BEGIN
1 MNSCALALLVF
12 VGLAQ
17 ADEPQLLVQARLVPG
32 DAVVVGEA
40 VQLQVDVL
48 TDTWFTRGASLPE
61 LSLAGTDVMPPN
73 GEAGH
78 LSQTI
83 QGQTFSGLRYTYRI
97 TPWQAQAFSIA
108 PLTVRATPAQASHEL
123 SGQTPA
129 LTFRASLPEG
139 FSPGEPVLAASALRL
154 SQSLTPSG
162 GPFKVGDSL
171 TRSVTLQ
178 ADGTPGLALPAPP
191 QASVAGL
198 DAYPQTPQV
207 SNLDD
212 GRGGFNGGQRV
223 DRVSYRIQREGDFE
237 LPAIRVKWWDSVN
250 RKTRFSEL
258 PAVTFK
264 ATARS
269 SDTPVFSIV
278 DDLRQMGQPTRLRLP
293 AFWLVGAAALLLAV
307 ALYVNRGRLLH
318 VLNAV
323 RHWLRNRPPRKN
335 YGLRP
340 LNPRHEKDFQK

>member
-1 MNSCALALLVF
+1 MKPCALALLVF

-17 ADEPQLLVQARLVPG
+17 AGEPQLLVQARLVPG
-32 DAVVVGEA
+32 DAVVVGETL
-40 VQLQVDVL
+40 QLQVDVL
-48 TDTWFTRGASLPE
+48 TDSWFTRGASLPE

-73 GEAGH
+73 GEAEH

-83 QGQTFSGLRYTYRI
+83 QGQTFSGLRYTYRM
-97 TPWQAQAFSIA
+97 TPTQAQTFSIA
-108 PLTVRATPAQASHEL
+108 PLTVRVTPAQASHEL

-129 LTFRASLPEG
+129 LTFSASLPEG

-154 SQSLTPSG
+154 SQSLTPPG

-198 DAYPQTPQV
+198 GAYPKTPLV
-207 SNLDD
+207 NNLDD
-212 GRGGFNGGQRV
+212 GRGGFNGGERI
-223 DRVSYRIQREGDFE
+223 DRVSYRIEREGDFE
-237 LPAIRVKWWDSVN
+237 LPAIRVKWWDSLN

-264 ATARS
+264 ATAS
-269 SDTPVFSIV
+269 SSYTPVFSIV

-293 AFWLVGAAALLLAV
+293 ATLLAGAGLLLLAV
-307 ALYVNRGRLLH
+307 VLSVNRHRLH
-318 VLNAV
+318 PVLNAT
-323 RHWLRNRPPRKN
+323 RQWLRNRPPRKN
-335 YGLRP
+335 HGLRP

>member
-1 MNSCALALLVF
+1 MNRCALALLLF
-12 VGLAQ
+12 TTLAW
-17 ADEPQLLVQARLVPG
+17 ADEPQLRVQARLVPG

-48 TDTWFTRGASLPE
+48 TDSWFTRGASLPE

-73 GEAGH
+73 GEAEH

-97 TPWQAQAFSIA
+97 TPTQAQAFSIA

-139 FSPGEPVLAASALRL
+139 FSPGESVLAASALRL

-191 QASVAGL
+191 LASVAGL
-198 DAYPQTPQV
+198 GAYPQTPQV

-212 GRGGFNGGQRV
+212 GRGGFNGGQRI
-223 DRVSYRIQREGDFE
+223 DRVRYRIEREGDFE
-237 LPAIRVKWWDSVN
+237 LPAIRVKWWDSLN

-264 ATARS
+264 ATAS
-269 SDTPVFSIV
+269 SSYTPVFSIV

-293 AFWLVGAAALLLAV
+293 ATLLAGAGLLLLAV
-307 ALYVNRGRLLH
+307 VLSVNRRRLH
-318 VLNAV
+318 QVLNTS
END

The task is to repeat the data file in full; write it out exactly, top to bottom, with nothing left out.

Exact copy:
1 MNSCALALLVF
12 VGLAQ
17 ADEPQLLVQARLVPG
32 DAVVVGEA
40 VQLQVDVL
48 TDTWFTRGASLPE
61 LSLAGTDVMPPN
73 GEAGH
78 LSQTI
83 QGQTFSGLRYTYRI
97 TPWQAQAFSIA
108 PLTVRATPAQASHEL
123 SGQTPA
129 LTFRASLPEG
139 FSPGEPVLAASALRL
154 SQSLTPSG
162 GPFKVGDSL
171 TRSVTLQ
178 ADGTPGLALPAPP
191 QASVAGL
198 DAYPQTPQV
207 SNLDD
212 GRGGFNGGQRV
223 DRVSYRIQREGDFE
237 LPAIRVKWWDSVN
250 RKTRFSEL
258 PAVTFK
264 ATARS
269 SDTPVFSIV
278 DDLRQMGQPTRLRLP
293 AFWLVGAAALLLAV
307 ALYVNRGRLLH
318 VLNAV
323 RHWLRNRPPRKN
335 YGLRP
340 LNPRHEKDFQK

>member
-1 MNSCALALLVF
+1 MKPCALALLVF

-17 ADEPQLLVQARLVPG
+17 AGEPQLLVQARLVPG
-32 DAVVVGEA
+32 DAVVVGETL
-40 VQLQVDVL
+40 QLQVDVL
-48 TDTWFTRGASLPE
+48 TDSWFTRGASLPE

-73 GEAGH
+73 GEAEH

-83 QGQTFSGLRYTYRI
+83 QGQTFSGLRYTYRM
-97 TPWQAQAFSIA
+97 TPTQAQTFSIA
-108 PLTVRATPAQASHEL
+108 PLTVRVTPAQASHEL

-129 LTFRASLPEG
+129 LTFSASLPEG

-154 SQSLTPSG
+154 SQSLTPPG

-198 DAYPQTPQV
+198 GAYPKTPLV
-207 SNLDD
+207 NNLDD
-212 GRGGFNGGQRV
+212 GRGGFNGGERI
-223 DRVSYRIQREGDFE
+223 DRVSYRIEREGDFE
-237 LPAIRVKWWDSVN
+237 LPAIRVKWWDSLN

-264 ATARS
+264 ATAS
-269 SDTPVFSIV
+269 SSYTPVFSIV

-293 AFWLVGAAALLLAV
+293 ATLLAGAGLLLLAV
-307 ALYVNRGRLLH
+307 VLSVNRHRLH
-318 VLNAV
+318 PVLNAT
-323 RHWLRNRPPRKN
+323 RQWLRNRPPRKN
-335 YGLRP
+335 HGLRP

>member
-1 MNSCALALLVF
+1 MNRCALALLLF
-12 VGLAQ
+12 TTLAW
-17 ADEPQLLVQARLVPG
+17 ADEPQLRVQARLVPG

-48 TDTWFTRGASLPE
+48 TDSWFTRGASLPE

-73 GEAGH
+73 GEAEH

-97 TPWQAQAFSIA
+97 TPTQAQAFSIA

-139 FSPGEPVLAASALRL
+139 FSPGESVLAASALRL

-191 QASVAGL
+191 LASVAGL
-198 DAYPQTPQV
+198 GAYPQTPQV

-212 GRGGFNGGQRV
+212 GRGGFNGGQRI
-223 DRVSYRIQREGDFE
+223 DRVRYRIEREGDFE
-237 LPAIRVKWWDSVN
+237 LPAIRVKWWDSLN

-264 ATARS
+264 ATAS
-269 SDTPVFSIV
+269 SSYTPVFSIV

-293 AFWLVGAAALLLAV
+293 ATLLAGAGLLLLAV
-307 ALYVNRGRLLH
+307 VLSVNRRRLH
-318 VLNAV
+318 QVLNTS